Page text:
July 20 (UPI) -- The Congressional Budget Office on Thursday said 22 million people would lose health insurance coverage by 2026 under the revised healthcare bill proposed by Senate Republicans.
The latest efforts to pass the revised healthcare bill ended on Monday when Senate Majority Leader Mitch McConnell shelved the proposal after failing to secure support from enough GOP moderates and conservatives.
Instead, McConnell said he would push the Senate to repeal former President Barack Obama's signature healthcare law, the Affordable Care Act, or Obamacare, and replace it later with legislation.
The revised bill -- called the Better Care Reconciliation Act -- included an amendment from conservative Sen. Ted Cruz of Texas that would allow the sale of cheap, deregulated insurance plans as long as those plans that adhered with measures imposed under the ACA were still sold.
The CBO did not include analysis of Cruz's amendment in its latest report because it is expected to take weeks to evaluate the measure. However, the bill did include in its analysis the $70 billion required to pay for the amendment.
The CBO said the bill would reduce the deficit by about $420 billion by 2026 because the proposal keeps two taxes imposed by the ACA.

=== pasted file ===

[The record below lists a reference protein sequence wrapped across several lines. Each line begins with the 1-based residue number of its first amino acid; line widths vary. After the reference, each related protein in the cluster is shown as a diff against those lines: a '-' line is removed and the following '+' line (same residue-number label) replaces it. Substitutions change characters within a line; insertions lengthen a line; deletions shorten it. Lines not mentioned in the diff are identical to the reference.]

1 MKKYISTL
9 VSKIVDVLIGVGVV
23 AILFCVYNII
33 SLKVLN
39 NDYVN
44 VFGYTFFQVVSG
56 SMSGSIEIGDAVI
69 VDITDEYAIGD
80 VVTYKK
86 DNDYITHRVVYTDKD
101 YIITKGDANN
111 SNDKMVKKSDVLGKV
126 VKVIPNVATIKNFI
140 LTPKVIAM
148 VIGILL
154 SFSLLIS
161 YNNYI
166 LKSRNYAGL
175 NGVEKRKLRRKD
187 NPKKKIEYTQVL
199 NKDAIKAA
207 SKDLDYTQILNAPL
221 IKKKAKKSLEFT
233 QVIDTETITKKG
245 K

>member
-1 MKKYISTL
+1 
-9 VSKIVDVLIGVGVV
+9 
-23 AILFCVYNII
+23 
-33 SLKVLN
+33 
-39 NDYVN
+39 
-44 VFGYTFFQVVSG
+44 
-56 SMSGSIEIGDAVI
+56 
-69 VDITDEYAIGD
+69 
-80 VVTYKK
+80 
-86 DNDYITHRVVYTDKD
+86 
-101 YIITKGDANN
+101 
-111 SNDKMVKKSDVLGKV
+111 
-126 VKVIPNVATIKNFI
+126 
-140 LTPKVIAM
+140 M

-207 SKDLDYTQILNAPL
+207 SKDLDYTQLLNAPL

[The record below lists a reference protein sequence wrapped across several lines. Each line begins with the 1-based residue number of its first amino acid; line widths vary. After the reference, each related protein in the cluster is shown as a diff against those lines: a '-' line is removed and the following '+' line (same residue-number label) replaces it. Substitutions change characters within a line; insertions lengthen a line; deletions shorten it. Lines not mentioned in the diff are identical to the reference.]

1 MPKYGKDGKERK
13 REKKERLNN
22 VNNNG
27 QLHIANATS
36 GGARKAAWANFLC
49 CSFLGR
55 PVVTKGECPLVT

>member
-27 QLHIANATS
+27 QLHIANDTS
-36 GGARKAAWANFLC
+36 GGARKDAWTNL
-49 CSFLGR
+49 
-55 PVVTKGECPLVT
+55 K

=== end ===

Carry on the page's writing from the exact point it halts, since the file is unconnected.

Insurance premiums are expected to rise until 2020 when prices would be 30 percent lower in comparison to what is expected under the ACA. The CBO said most older people would still face higher premiums than younger people.
The Senate is expected to vote on healthcare next week but it is not yet clear if the vote will be for a straight repeal of the ACA or for the ACA's repeal and replacement with another bill.
"In 2018, 15 million more people would be uninsured under this legislation than under current law," the CBO said in a statement. "The increase in the number of uninsured people relative to the number under current law would reach 19 million in 2020 and 22 million in 2026. In 2026, an estimated 82 percent of all U.S. residents under age 65 would be insured, compared with 90 percent under current law."